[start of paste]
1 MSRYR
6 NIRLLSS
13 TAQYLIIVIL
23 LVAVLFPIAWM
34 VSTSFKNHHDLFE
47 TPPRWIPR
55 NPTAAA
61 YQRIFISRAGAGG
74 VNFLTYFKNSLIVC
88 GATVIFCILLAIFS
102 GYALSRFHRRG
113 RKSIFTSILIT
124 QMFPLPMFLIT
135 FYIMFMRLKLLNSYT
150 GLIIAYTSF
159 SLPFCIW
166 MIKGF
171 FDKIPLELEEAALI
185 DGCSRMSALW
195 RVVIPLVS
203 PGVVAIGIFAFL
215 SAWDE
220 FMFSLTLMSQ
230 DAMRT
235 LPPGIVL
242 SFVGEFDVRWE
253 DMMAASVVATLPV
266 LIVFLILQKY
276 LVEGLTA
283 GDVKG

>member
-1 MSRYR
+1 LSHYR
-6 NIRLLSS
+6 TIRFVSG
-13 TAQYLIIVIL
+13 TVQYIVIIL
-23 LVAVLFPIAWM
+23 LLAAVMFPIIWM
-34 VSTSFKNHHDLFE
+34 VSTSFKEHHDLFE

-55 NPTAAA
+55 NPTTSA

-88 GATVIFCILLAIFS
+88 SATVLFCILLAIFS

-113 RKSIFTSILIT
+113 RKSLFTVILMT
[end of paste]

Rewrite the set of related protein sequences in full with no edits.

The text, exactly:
1 MSRYR
6 NIRLLSS
13 TAQYLIIVIL
23 LVAVLFPIAWM
34 VSTSFKNHHDLFE
47 TPPRWIPR
55 NPTAAA
61 YQRIFISRAGAGG
74 VNFLTYFKNSLIVC
88 GATVIFCILLAIFS
102 GYALSRFHRRG
113 RKSIFTSILIT
124 QMFPLPMFLIT
135 FYIMFMRLKLLNSYT
150 GLIIAYTSF
159 SLPFCIW
166 MIKGF
171 FDKIPLELEEAALI
185 DGCSRMSALW
195 RVVIPLVS
203 PGVVAIGIFAFL
215 SAWDE
220 FMFSLTLMSQ
230 DAMRT
235 LPPGIVL
242 SFVGEFDVRWE
253 DMMAASVVATLPV
266 LIVFLILQKY
276 LVEGLTA
283 GDVKG

>member
-1 MSRYR
+1 LSHYR
-6 NIRLLSS
+6 TIRFVSG
-13 TAQYLIIVIL
+13 TVQYIVIIL
-23 LVAVLFPIAWM
+23 LLAAVMFPIIWM
-34 VSTSFKNHHDLFE
+34 VSTSFKEHHDLFE

-55 NPTAAA
+55 NPTTSA

-88 GATVIFCILLAIFS
+88 SATVLFCILLAIFS

-113 RKSIFTSILIT
+113 RKSLFTVILMT